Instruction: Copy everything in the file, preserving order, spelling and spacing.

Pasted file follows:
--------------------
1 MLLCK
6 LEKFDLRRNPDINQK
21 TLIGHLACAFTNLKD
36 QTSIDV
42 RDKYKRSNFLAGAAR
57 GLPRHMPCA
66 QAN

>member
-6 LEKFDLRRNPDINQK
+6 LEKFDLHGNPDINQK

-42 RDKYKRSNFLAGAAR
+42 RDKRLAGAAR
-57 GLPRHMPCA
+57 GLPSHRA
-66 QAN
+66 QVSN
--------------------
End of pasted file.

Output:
1 MLLCK
6 LEKFDLRRNPDINQK
21 TLIGHLACAFTNLKD
36 QTSIDV
42 RDKYKRSNFLAGAAR
57 GLPRHMPCA
66 QAN

>member
-6 LEKFDLRRNPDINQK
+6 LEKFDLHGNPDINQK

-42 RDKYKRSNFLAGAAR
+42 RDKRLAGAAR
-57 GLPRHMPCA
+57 GLPSHRA
-66 QAN
+66 QVSN